Exercise – everybody preaches that. It’s so annoying! Great after traumatic injury, great for stress. But you didn’t get constant years and years of pain because you didn’t do sit-ups. Pilates is great! Yoga is more stretching than I need, being hiper-mobile, but useful for people who are very inflexible or people who do a lot of other exercuse that gives them stiff muscles. Running is a killer for most healthy skelettons so spare yourself. Swimming is great. It won’t cure you but the dynamic stretch sure helps.

Alexander technique – great for children and adoloscents. Should be taught at schools. It’s classes to teach you to use your body better. Great to have a few seasions. Learning to stand-up from a chair properly, or to use my body better while walking or lying down, and learning how to relax my muscles in a deeper way has thoroughly helped me in my day-to-day. Won’t cure structural problems. Not worth keeping classes up forever, I thought.

Reiki – I don’t know how it works but it helps. Scottish NHS recommends it for cancer patients so stop laughing 🙂 Helps you enter your mind and awaken your self-healing abilities, get your brain actively involved in dealing with your pain areas. Good for chronic pain but not so good for traumatic pain. Does not heal structural issues but helps you live with them.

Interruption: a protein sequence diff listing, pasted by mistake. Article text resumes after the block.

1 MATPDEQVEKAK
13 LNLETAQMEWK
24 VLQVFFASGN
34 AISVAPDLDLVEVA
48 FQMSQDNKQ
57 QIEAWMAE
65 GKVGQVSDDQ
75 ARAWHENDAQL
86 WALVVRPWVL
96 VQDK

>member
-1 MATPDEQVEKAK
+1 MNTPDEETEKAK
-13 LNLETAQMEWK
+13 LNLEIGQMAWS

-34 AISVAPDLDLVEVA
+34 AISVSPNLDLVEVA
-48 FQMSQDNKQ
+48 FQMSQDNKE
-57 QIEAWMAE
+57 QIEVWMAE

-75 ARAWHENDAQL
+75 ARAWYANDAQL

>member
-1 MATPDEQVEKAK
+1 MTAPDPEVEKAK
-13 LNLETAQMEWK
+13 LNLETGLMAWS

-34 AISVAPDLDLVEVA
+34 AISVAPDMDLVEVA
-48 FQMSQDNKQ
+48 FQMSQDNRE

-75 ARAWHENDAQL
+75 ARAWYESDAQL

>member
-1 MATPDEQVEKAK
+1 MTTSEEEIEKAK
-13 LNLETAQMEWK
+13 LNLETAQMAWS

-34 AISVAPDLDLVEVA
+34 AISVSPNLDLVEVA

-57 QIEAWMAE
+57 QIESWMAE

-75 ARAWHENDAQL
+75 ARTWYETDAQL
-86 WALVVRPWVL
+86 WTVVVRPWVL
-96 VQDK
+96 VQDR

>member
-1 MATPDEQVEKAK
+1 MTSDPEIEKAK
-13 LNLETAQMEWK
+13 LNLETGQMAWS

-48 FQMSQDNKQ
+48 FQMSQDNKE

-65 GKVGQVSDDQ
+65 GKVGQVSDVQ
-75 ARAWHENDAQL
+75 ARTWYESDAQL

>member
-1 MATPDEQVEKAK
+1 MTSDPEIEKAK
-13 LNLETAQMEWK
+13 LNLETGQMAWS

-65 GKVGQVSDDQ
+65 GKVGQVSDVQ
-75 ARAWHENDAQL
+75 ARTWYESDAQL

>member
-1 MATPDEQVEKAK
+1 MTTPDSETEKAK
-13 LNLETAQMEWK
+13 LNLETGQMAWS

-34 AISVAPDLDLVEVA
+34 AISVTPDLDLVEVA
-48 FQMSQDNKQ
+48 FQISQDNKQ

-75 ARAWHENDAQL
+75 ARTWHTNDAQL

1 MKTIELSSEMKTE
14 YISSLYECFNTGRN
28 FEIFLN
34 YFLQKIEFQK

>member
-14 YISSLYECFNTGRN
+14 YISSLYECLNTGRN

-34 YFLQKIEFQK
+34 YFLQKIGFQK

Shamanic healers – like Reiki but way more powerful. Affects your emotional well-being as well.

Meditation – in times of stress, our brain has less space to look within and keep pain in check. Meditation gives it that space. It also helps you go within yourself to listen to what your body needs. And emotionally as well. Meditation has been scientifically proven to be helpful, like a very very old form of hypnosis. So free your mind and the rest will follow, Mr/Ms Sceptical. I have brought myself out of crises by meditating to this video.

Orthodontists / braces – can be a great help. Or your worst enemy.

Whatever your orthodontist is doing to you, make sure he follows the guideline of Symmetry! Make sure!

Do orthodontics to re-open the space of a tooth you lost and put an implant or bridge there. Or to give the shape of your upper and lower jaws a symmetrical curve that fits nicely vertically as well as horizontally. Do not bother with tooth prettification please – it will make your pain worse!

While using braces, make sure you help your body cope and adapt, with the help of osteopaths and massage. Without them, braces can do more harm than good to your body. Adults use their body a certain way for ions, braces interfere and can be like tying a mean naught on top of an already tied down system. Massage and osteopathy give your muscles and joints the suppleness to adapt. Meditation and reiki give your brain the space to monitor the changes you are making and to adapt your mental map of your body faster as the relative position of everything shifts a bit.

Dentists – the best of all for me so far. Topic for my next self-healing post. You may be thinking this is not for you. You are extremely likely to be wrong. And what wonder if you are, cos then you may have here a tool to affect your structural problems and to cure you like no other. So bare with me.

Important tip: if you love your current therapist but have not been improving in a while, try another and another and another. The human body is much too complex for one therapy to help you as much as possible on its own. Be patient. But never ever give up. You will find what you’re looking for, no matter what anyone says! Keep up the fight!